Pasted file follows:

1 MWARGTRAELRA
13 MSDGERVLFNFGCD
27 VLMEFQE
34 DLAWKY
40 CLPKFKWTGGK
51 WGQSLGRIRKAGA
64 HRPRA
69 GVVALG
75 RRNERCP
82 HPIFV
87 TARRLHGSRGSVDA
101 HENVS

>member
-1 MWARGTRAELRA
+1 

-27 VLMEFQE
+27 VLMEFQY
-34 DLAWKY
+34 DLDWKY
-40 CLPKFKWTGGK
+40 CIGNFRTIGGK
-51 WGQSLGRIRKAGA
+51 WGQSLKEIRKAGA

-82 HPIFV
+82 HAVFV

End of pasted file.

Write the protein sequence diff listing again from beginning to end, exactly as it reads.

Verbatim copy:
1 MWARGTRAELRA
13 MSDGERVLFNFGCD
27 VLMEFQE
34 DLAWKY
40 CLPKFKWTGGK
51 WGQSLGRIRKAGA
64 HRPRA
69 GVVALG
75 RRNERCP
82 HPIFV
87 TARRLHGSRGSVDA
101 HENVS

>member
-1 MWARGTRAELRA
+1 

-27 VLMEFQE
+27 VLMEFQY
-34 DLAWKY
+34 DLDWKY
-40 CLPKFKWTGGK
+40 CIGNFRTIGGK
-51 WGQSLGRIRKAGA
+51 WGQSLKEIRKAGA

-82 HPIFV
+82 HAVFV